Many in the broader Jewish world, the one, that is, beyond my cloistered Orthodox environs, have voiced criticism of President Trump’s declaration of Jerusalem as Israel’s capital and of his plan to move our embassy there.
The critics include the Union for Reform Judaism, the Association of Reform Zionists of America, the Central Conference of American Rabbis, the Women’s Rabbinic Network, J Street and The New Israel Fund.
Some of my fellow Orthos may feel that those critics are anti-Israel or, at best, deeply misguided. I don’t agree. Not only am I heartened to see Jewish passion, civilly communicated, about an important Jewish issue, but I understand the latter groups’ concerns. In some ways, I even share them.
The goal of us all, however deep our theological or political differences may be, is that peace reign in Israel, and none of us can know whether Mr. Trump’s announcement will bring that desideratum closer or, God forbid, push it even farther away.
While the president’s action was a simple recognition of reality—not to mention a reflection of long-standing American law, i.e. The Jerusalem Embassy Act of 1995—I am sensitive, as are the president’s critics, to the impact of his move on the deep-seated, sincere feelings of Arabs in Israel and the Palestinian Authority areas, many of whom have characterized the new American policy as an ugly, callous affront to their sensibilities.
But zoom in with me, please, to a small part of modern Jerusalem, a parcel that sits in its Old City: The Temple Mount. It is a place, incidentally, where Israel shows respect for Muslim Arabs’ feelings, where two large mosques have functioned unhindered even after Israel conquered the area in 1967, despite the fact that the site in antiquity served as the worship-locus of all Jews’ ancestors.
Now zoom in just a bit more, to the plaza constructed in front of the surviving segment of the Second Temple courtyard’s retaining barrier, the Kotel Maaravi, or Western Wall. Since 1967, the Wall has been the must-pray place for Jews of every stripe–indeed, for all visitors, whatever their faiths.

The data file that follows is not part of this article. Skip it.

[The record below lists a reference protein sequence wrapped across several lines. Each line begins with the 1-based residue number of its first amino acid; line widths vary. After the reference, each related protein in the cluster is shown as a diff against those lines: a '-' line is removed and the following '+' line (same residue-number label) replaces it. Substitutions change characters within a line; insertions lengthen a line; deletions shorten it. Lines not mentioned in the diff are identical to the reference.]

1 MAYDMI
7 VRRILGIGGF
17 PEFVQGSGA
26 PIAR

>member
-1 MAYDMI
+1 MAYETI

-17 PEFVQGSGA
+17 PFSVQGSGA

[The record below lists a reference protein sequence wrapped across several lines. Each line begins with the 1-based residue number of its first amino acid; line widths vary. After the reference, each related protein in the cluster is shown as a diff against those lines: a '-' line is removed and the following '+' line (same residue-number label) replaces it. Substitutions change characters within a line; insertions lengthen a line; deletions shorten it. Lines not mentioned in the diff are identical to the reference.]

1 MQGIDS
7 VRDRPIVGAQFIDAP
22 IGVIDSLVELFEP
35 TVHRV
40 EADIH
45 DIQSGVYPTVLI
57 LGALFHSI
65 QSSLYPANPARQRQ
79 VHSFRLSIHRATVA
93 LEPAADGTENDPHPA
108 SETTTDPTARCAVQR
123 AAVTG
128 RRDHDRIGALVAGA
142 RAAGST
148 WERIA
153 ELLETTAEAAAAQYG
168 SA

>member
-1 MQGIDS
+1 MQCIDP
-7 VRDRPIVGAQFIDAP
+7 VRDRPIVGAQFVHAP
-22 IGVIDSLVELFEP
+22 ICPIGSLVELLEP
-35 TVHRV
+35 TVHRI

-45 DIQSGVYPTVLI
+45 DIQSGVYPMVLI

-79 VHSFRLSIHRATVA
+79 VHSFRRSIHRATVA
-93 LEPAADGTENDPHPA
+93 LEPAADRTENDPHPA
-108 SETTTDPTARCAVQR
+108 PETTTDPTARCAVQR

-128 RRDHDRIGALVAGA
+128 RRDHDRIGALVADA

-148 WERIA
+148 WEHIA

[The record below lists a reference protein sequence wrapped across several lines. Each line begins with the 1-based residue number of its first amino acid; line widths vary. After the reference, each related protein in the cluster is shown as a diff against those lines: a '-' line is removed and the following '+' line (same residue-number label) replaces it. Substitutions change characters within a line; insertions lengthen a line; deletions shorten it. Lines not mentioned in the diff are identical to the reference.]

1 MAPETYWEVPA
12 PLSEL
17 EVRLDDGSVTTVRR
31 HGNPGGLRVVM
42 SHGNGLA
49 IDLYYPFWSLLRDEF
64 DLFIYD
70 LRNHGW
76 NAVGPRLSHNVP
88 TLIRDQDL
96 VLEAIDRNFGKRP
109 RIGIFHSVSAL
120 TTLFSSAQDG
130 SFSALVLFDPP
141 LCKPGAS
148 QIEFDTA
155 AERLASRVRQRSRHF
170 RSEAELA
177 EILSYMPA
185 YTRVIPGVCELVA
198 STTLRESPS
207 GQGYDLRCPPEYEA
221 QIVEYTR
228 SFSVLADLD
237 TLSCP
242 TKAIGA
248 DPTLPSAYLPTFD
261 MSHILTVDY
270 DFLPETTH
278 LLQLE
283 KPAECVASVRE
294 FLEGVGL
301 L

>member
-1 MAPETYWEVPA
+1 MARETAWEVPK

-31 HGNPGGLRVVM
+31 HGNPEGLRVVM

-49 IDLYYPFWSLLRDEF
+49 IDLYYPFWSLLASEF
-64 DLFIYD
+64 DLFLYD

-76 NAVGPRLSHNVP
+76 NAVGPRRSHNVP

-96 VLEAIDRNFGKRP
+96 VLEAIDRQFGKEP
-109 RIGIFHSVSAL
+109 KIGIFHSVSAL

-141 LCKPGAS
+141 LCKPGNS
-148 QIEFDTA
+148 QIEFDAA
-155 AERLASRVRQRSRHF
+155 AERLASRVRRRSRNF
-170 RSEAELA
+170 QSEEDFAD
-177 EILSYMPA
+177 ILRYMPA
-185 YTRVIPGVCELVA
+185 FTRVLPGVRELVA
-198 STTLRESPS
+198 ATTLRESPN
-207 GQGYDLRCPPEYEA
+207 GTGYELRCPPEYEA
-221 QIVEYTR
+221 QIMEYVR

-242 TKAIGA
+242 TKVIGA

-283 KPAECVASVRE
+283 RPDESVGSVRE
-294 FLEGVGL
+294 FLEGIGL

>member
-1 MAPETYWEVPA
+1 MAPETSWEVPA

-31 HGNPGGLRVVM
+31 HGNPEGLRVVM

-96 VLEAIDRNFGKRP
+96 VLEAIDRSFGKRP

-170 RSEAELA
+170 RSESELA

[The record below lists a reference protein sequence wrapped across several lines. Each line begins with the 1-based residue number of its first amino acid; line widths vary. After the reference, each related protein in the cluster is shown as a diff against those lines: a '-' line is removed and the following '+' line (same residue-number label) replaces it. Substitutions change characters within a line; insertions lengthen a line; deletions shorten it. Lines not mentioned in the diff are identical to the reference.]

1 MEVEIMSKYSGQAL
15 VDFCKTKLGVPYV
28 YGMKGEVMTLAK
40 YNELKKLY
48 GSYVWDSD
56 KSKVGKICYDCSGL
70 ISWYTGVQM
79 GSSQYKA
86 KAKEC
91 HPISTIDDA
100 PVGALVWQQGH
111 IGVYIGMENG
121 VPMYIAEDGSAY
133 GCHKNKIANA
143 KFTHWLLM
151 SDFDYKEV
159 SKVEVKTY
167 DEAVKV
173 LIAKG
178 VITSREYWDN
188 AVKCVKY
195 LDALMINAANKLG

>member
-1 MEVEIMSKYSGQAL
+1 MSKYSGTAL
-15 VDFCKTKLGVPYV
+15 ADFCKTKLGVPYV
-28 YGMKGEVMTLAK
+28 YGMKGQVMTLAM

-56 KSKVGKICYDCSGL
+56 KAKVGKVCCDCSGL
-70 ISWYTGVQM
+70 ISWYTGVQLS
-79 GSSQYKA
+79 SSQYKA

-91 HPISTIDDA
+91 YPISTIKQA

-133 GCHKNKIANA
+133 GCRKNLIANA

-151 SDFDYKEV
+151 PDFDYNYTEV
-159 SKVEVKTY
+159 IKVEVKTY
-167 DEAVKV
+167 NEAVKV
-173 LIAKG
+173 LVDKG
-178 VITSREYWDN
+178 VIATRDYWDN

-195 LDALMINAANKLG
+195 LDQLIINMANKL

To avoid balkanization of the plaza, Israeli authorities decided that, while supplicants of any religion or sect would be welcome at the Kotel, vocal group services conducted at the site should follow traditional Jewish norms, and there should be a separation between men and women near the wall, as was the practice during Temple times on its other side.
That policy was, and is, an embodiment of respect for the tradition-focused Jews who make up the vast majority of the Kotel’s regular and frequent visitors.
In recent years, spurred by the feminist group Women of the Wall, American non-Orthodox leaders have mounted a full court press to change the decades-old status quo at the Kotel, trying to force the issue with threats, protests and legal briefs.
The feminist group has conducted loud prayers in the Kotel’s women’s section, with photographers and reporters in tow, the better to record any pushback from the haredim and other Orthodox Jews who comprise the regular Kotel crowd.
The uglier a small number of those regulars’ reactions to what they regard as an unholy invasion of a holy space, the more triumphant have been the feminist group’s instant press releases. And Western reporters, a group not known for exquisite sensitivity to traditional religion, have dutifully described the valiant blows the women have struck for civil rights, and laud the noble sufferers of haredi harassment.
In 2004, an area abutting the Kotel just south of the original plaza and known as Robinson’s Arch was set aside for the use of non-Orthodox groups. But, bolstered by an Israeli High Court decision this year, those groups have launched a campaign to establish themselves in the regular Kotel plaza, precisely where their services most deeply distress the regulars.
The question practically shouts itself: Why are the feelings of traditional Israeli Orthodox Jews of less concern to liberal American ones that those of Arabs? I don’t want to think that it’s because Orthodox Jews aren’t really violent while some Arabs are. I want to believe that liberal Jews have genuine empathy, a laudable and very Jewish value, for Israel’s Arab population.
Why not, then, for its Orthodox one? Why the ignoring of Orthodox sensibilities and vilification of the Orthodox community?
Is it because the non-Orthodox movements have not succeeded in inspiring their followers or in remaining relevant to their young, and outrage and anger are proven motivators?
Or because, as Professors Jack Wertheimer and Steven M. Cohen have noted, a mere 11 percent of American Jewish adults are members of Conservative synagogues, and only 14 percent belong to Reform temples?
Is it out of umbrage over the fact that the American Orthodox community percentage of American Jewry—at present, estimated at ten percent—has, in a mere two generations, more than quintupled, and continues to grow? And is the only part of American Jewry that is growing, both in absolute numbers and in percentage of the American Jewish community? Not to mention the most Jewishly engaged segment of American Jewry, and the most personally connected to Israel?
The impetus for the assault on the Kotel status quo, though, really makes no difference in the end. What does is that the battle to change it gravely insults the sincere sensibilities of hundreds of thousands of heartfelt religious Jews.
Rabbi Shafran, whose latest book is “It’s All In The Angle” (Judaica Press), blogs at rabbiavishafran.com.